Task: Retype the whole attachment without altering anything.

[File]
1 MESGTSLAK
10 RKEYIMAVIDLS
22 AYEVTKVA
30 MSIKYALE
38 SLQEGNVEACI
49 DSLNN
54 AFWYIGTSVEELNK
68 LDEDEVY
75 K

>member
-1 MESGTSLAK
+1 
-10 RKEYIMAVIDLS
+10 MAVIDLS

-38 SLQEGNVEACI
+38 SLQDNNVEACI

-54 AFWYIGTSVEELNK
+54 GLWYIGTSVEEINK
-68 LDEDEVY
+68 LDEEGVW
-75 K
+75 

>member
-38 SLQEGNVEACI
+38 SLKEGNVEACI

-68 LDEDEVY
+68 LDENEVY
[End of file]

1 MESGTSLAK
10 RKEYIMAVIDLS
22 AYEVTKVA
30 MSIKYALE
38 SLQEGNVEACI
49 DSLNN
54 AFWYIGTSVEELNK
68 LDEDEVY
75 K

>member
-1 MESGTSLAK
+1 
-10 RKEYIMAVIDLS
+10 MAVIDLS

-38 SLQEGNVEACI
+38 SLQDNNVEACI

-54 AFWYIGTSVEELNK
+54 GLWYIGTSVEEINK
-68 LDEDEVY
+68 LDEEGVW
-75 K
+75 

>member
-38 SLQEGNVEACI
+38 SLKEGNVEACI

-68 LDEDEVY
+68 LDENEVY